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Post Tribulation

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Post Tribulation

Christian eschatology
Eschatology views
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In Christian eschatology, the post-tribulation rapture doctrine is the belief in a combined resurrection and rapture (e.g., resurrection-rapture) of all believers coming after the Great Tribulation.

Doctrine and implications

This doctrine holds that there is a resurrection-rapture of living believers in Jesus Christ at the end of the age (or the "End time"). Post-tribulationists believe that Christians will remain on the Earth through the three and a half year great tribulation period. This period starts at the Abomination of Desolation and ends at the Battle of Armageddon. They will be gathered by the angels to meet Christ in the air (raptured) at Christ's second coming immediately after the great tribulation just before the battle of Armageddon and then return with Him as Christ descends to the Earth, to usher in the Millennium (World to Come) on earth. This is usually understood as being in line with historic premillennialism.

Matthew 24:29-31 ASV 1 Thessalonians 4:15-17 ASV
29But immediately after the tribulation of those days the sun shall be darkened, and the moon shall not give her light, and the stars shall fall from heaven, and the powers of the heavens shall be shaken: 30and then shall appear the sign of the Son of man in heaven: and then shall all the tribes of the earth mourn, and they shall see the Son of man coming on the clouds of heaven with power and great glory. 31And he shall send forth his angels with a great sound of a trumpet, and they shall gather together his elect from the four winds, from one end of heaven to the other. 15For this we say unto you by the word of the Lord, that we that are alive, that are left unto the coming of the Lord, shall in no wise precede them that are fallen asleep. 16For the Lord himself shall descend from heaven, with a shout, with the voice of the archangel, and with the trump of God: and the dead in Christ shall rise first; 17then we that are alive, that are left, shall together with them be caught up in the clouds, to meet the Lord in the air: and so shall we ever be with the Lord.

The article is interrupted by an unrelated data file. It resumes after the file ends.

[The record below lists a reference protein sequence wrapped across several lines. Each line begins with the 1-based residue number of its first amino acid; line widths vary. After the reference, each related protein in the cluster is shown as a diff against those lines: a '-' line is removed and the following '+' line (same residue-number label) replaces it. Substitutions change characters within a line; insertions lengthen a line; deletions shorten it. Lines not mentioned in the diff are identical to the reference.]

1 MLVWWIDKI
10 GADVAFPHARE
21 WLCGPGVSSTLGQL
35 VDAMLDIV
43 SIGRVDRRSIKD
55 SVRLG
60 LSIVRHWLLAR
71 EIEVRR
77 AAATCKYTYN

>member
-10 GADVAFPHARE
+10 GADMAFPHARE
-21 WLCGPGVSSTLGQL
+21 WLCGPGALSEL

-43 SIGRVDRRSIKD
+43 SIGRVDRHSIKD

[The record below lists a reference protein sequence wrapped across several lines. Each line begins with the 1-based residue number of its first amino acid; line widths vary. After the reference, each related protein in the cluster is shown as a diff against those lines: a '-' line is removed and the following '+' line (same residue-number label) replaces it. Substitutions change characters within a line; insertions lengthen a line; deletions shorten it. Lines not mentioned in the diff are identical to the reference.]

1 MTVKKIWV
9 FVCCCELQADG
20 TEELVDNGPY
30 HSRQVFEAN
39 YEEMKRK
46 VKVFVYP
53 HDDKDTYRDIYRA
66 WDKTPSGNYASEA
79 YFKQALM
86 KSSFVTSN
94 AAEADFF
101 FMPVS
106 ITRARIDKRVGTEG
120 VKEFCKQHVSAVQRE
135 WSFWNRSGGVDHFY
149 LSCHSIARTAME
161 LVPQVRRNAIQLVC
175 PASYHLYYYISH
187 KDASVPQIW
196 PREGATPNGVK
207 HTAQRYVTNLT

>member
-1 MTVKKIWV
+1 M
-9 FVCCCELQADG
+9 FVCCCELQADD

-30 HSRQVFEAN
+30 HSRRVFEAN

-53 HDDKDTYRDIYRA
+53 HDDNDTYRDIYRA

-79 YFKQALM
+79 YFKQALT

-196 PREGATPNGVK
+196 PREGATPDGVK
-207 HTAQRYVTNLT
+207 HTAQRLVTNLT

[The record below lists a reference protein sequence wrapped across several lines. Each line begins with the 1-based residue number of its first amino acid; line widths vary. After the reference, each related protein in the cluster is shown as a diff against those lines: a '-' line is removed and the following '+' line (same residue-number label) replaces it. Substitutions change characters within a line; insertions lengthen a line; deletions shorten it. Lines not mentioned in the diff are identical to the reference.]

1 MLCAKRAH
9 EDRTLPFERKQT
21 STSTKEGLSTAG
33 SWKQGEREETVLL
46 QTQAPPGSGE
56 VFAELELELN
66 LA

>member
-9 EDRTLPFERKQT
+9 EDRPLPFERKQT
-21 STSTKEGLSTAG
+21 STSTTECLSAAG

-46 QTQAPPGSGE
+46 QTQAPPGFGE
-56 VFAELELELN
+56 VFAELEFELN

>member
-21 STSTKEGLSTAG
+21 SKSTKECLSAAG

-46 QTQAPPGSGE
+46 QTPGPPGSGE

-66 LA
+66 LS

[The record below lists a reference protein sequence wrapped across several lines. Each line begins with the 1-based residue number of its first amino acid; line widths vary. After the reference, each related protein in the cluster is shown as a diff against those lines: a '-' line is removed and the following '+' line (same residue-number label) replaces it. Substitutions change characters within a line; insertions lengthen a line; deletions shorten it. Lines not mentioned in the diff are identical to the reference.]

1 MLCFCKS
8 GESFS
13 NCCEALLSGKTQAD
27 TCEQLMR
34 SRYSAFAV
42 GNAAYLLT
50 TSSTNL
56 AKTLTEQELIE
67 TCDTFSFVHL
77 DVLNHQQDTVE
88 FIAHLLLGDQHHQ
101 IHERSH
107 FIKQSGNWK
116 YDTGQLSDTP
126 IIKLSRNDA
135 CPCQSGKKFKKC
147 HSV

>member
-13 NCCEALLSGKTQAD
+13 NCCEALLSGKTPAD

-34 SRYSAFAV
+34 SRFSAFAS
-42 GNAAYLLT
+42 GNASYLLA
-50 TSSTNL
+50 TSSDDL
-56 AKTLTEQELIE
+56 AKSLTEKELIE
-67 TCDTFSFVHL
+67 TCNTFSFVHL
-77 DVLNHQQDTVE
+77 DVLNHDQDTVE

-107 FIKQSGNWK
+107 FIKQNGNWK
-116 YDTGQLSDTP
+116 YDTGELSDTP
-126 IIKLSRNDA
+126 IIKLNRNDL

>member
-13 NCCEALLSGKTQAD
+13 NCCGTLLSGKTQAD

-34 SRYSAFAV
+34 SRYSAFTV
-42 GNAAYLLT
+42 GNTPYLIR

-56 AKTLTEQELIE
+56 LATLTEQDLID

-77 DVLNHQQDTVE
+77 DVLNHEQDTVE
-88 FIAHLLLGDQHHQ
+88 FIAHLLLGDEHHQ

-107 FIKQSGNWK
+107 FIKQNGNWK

For additional references, see also the parallel passages from Mark 13:24-27 and Luke 21:20-28. While the passages in Luke 21 parallels Matthew and Mark, it offers a couple of interesting clarifications. This passage in Luke offers interesting references to some of the major events which are greatly elaborated on in the Book of Revelation. Reading all three Books of the Bible in parallel, it would appear that Luke elaborates on the "abomination of desolation" describing Jerusalem being surrounded by the armies of the world and of Jerusalem's imminent destruction (Luke 21:20).

Another account which lends support to the idea of a post-tribulation rapture is in 2 Peter 3:10-13, where the idea of the "Day of the Lord" coming as a "thief in the night" comes from. This idea of imminence, according to the post-tribulation view, only applies to the wicked and the spiritually unprepared people that are still alive before the Return of Christ. Therefore, only God's elect (Christians) will fully have a clear understanding of the timing of the second coming, and therefore Christ's coming will not catch the believers by surprise, but only those who are spiritually ignorant regarding the truth.[1][2][3][4][5] In the passage of 2 Peter 3:10-13, Christ's return is equated with the "elements being melted", and "the earth also and the works therein shall be burned up". Opposing views are not non-existent within the realm of Christian Eschatology. Two opposing views, pre-tribulationism and mid-tribulationism, see the rapture and the Second Coming (or Greek, paraousia) of Christ as separate events; while in post-tribulationism the two events are identical or simultaneous.

Another key difference between the pre-, mid-, and post-tribulation lines of theology is the number of times that Jesus Christ must return. Although it is not directly referenced, in both the pre- and mid-tribulation raptures, Christ must then return a third time, at the end of the tribulation period.